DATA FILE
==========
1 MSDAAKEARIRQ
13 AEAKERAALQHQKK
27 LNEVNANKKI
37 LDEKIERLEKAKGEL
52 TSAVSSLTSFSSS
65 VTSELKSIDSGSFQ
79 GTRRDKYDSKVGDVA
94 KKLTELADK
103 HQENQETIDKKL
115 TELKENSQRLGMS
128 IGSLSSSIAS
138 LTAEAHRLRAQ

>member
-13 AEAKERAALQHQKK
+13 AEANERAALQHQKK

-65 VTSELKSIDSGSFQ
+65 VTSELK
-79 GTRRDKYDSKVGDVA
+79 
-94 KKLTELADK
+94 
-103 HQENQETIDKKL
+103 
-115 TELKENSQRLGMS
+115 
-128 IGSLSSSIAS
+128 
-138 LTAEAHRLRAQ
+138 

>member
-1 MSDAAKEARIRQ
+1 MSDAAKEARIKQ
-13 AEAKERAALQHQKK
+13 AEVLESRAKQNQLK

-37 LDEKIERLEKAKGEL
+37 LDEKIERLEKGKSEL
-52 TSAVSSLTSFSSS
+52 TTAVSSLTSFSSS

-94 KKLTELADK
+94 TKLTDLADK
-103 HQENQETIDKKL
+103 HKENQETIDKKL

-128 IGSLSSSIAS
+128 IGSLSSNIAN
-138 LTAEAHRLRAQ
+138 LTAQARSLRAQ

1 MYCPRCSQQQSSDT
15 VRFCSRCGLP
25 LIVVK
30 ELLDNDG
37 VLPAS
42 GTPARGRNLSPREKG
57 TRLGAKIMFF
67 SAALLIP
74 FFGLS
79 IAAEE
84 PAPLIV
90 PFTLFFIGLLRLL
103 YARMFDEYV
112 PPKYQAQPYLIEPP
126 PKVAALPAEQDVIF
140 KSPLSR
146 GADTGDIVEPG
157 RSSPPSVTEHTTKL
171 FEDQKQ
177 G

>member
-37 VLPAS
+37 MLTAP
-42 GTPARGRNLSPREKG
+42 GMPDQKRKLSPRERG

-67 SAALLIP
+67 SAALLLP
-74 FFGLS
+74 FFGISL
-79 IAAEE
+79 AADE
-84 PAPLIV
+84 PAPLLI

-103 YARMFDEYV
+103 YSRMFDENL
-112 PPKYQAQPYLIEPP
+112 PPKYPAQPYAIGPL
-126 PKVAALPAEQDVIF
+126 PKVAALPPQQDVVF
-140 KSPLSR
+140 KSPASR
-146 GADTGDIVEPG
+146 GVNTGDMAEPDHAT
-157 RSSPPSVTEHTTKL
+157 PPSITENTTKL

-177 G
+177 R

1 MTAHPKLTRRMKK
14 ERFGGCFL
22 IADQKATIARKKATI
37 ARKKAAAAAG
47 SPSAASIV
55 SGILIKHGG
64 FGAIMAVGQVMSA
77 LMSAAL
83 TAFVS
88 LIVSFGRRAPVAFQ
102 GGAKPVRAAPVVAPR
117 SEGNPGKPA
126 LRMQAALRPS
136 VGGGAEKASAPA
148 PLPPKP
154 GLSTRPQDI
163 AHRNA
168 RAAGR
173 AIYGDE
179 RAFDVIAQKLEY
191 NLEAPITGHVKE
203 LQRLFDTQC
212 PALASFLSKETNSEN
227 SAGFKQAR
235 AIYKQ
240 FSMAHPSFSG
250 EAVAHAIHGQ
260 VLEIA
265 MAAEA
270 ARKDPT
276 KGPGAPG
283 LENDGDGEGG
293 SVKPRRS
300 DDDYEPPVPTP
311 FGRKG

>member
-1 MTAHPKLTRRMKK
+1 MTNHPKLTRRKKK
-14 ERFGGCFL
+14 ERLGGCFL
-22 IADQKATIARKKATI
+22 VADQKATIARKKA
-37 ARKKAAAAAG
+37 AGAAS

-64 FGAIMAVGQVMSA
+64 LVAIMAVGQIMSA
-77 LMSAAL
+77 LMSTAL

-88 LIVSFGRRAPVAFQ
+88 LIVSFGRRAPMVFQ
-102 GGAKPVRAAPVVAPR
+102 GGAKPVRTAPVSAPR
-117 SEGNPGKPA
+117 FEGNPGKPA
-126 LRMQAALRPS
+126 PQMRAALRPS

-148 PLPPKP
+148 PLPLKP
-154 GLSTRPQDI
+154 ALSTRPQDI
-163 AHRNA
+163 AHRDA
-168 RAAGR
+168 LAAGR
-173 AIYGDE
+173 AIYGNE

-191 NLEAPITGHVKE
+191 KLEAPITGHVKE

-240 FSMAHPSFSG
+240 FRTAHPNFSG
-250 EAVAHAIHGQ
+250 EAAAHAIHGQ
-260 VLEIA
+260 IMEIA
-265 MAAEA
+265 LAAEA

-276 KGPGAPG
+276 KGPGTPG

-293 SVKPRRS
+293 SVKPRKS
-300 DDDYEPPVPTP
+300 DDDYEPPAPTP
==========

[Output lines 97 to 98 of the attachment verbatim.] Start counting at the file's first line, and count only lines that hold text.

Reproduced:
37 ARKKAAAAAG
47 SPSAASIV